Time to put a tick prevention plan in place for pets

Media release date: 
Thursday, 26 October 2017

With spring and summer, the high seasons for ticks, the Australian Veterinary Association (AVA) is encouraging pet owners to talk to their veterinarian now about ways to prevent serious harm or death from toxic ticks.

President of the AVA Dr Paula Parker said that as the weather warms up, dog and cat owners need to be vigilant, particularly in tick prone areas.

“Ticks breed mainly along the east coast of Australia in warm and humid weather so now is the time for pet owners to ensure they take preventive measures to avoid what can sometimes be a fatal outcome,” she said.

There are a range of preventive tick products available. Pet owners should speak to their local vet who can advise on the best prevention method for their situation and type of pet.

“Paralysis ticks tend to attach to the head and neck area of the pet and on the chest and the front of the leg, but can generally be found on any part of the body. Ticks release a toxin when they feed, which leads to a condition known as tick paralysis. Common signs of tick paralysis include difficulty walking, gurgling and choking. Dogs may not be able to bark properly.”

Dr Parker said that ideally pet owners should check dogs and cats regularly by running their hands over the animal to feel for anything unusual.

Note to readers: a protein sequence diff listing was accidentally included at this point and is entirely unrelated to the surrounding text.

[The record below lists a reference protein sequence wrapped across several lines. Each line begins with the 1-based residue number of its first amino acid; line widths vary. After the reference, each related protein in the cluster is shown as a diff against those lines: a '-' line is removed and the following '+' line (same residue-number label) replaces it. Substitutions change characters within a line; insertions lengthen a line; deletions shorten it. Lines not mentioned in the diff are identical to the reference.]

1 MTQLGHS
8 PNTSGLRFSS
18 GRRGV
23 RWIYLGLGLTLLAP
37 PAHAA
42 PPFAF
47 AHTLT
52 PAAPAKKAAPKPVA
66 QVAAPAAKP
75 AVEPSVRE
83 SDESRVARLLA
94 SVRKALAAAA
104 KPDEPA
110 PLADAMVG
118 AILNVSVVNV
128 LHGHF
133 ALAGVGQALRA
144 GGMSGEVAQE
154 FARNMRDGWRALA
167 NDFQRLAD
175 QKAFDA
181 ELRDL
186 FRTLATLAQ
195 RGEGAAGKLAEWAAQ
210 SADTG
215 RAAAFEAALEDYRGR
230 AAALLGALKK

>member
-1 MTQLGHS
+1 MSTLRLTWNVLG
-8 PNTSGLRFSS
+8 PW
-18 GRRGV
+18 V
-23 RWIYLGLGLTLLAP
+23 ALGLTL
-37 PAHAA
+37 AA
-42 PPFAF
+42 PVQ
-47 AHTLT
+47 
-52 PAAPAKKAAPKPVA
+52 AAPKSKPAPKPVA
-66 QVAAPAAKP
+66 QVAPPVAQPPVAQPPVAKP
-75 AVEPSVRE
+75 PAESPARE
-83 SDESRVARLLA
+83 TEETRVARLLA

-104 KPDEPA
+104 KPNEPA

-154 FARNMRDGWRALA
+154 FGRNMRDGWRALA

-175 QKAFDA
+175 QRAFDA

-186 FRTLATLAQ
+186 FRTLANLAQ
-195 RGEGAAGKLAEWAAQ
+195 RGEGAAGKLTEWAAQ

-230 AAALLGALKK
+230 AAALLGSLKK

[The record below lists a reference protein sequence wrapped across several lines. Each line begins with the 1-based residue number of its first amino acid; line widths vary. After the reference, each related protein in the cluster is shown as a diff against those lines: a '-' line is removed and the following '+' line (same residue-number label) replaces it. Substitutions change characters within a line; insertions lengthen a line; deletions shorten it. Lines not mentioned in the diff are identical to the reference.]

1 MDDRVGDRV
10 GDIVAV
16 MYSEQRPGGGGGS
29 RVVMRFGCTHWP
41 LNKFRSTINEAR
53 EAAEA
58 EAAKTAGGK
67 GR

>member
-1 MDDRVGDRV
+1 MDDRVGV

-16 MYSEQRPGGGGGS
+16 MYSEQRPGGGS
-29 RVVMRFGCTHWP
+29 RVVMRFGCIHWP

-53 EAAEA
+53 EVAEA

“In cats, ticks often latch around the back of the neck where they can’t groom, so it’s important to pay special attention to this area. If you think your pet has a tick the best course of action is to contact your vet.

“Even if you find and remove a tick it’s still important that your pet is seen by a vet as your pet can be affected by the toxin for 24 hours after removal or longer. Early treatment gives the best chance of survival,” Dr Parker said.

 

For further information and requests for interviews contact the AVA media office on (02) 9431 5062, 0439 628 898 or media@ava.com.au.


The Australian Veterinary Association (AVA) is the only national association representing veterinarians in Australia. Founded in 1921, the AVA today represents 9000 members working in all areas of animal science, health and welfare.

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